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Fats | 3 Point Training
Fats | 3 Point Training
Nutrition has the potential to be contentious and often over complicated topic in health and fitness. This is a product of the ever present, new information and findings (good and bad) but also the misguided practices or some of our so called industry leaders (this is a topic for another day). What this leads to is mass confusion amongst the general population in regards to how they approach a nutrition intervention. We know that

Nutrition has the potential to be contentious and often over complicated topic in health and fitness. This is a product of the ever present, new information and findings (good and bad) but also the misguided practices or some of our so called industry leaders (this is a topic for another day). What this leads to is mass confusion amongst the general population in regards to how they approach a nutrition intervention.

We know that “calories in V calories out” is nutrition at its MOST BASIC but in reality there is so much more that makes a well-balanced nutrition plan. There are a magnitude of factors that come to the forefront that need to addressed to achieve this desired energy balance, it’s not as simple as just telling someone to eat less. For example; ones perception and how they view food (food relationship), culture, food quality/ quantity and the ability to restrain are just some of the many factors that must be addressed to effectively execute ‘calories in VS calories out’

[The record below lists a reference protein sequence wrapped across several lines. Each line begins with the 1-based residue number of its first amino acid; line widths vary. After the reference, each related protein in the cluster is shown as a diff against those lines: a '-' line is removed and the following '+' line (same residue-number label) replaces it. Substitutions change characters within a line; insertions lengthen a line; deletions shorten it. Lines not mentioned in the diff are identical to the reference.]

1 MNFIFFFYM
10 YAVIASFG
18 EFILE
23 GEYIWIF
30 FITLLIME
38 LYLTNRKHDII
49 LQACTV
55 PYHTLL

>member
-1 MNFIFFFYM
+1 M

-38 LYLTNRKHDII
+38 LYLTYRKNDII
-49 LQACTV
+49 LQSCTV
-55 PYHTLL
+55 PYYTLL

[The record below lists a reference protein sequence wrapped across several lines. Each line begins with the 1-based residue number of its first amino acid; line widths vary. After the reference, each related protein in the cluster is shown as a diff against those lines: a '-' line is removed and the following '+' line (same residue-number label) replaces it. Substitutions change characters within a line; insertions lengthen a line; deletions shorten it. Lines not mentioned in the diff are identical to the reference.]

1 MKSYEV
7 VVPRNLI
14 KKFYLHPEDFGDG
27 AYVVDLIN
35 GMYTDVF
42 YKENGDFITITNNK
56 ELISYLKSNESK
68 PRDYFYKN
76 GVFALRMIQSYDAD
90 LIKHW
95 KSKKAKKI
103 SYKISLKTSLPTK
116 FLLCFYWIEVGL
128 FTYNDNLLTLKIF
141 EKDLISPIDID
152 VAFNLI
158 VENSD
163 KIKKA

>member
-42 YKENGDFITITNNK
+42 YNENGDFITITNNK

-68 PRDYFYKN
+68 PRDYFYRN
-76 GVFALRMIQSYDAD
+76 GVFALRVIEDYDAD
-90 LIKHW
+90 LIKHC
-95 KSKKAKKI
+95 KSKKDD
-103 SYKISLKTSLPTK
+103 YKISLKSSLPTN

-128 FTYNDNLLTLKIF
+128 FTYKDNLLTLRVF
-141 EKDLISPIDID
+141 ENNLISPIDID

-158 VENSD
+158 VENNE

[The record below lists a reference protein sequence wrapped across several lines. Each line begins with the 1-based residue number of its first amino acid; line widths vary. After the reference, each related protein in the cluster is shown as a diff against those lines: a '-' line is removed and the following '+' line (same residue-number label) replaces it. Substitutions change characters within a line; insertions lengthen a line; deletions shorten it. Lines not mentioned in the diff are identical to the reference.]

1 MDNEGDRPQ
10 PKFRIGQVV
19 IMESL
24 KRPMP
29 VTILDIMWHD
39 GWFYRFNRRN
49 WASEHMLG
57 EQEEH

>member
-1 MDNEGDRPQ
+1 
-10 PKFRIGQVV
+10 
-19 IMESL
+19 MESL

When looking at nutrition you need to carefully consider what will work for you and then be prepared to be flexible as you learn more about yourself. The reason being that you can reach your goals a number of different ways, however certain methods are more effective than others. You may start with one method and quickly find out that it’s not for you. The real skill is having enough self-awareness to take that feedback and adjust. Take tracking your calories for example, a highly effective way to reach a goal, but if you decide that measuring food isn’t something you like then tracking isn’t going to work. Find the approach that works for you and make sure you can adhere to it.